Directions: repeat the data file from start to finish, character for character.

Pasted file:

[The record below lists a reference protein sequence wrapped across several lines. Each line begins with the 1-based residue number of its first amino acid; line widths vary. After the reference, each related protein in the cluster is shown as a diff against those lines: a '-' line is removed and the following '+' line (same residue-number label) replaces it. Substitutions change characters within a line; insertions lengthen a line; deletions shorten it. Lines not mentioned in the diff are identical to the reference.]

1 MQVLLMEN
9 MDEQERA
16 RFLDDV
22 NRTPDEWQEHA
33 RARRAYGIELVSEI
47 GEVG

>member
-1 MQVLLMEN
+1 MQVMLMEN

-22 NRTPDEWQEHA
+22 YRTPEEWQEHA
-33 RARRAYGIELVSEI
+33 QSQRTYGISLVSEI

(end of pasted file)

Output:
[The record below lists a reference protein sequence wrapped across several lines. Each line begins with the 1-based residue number of its first amino acid; line widths vary. After the reference, each related protein in the cluster is shown as a diff against those lines: a '-' line is removed and the following '+' line (same residue-number label) replaces it. Substitutions change characters within a line; insertions lengthen a line; deletions shorten it. Lines not mentioned in the diff are identical to the reference.]

1 MQVLLMEN
9 MDEQERA
16 RFLDDV
22 NRTPDEWQEHA
33 RARRAYGIELVSEI
47 GEVG

>member
-1 MQVLLMEN
+1 MQVMLMEN

-22 NRTPDEWQEHA
+22 YRTPEEWQEHA
-33 RARRAYGIELVSEI
+33 QSQRTYGISLVSEI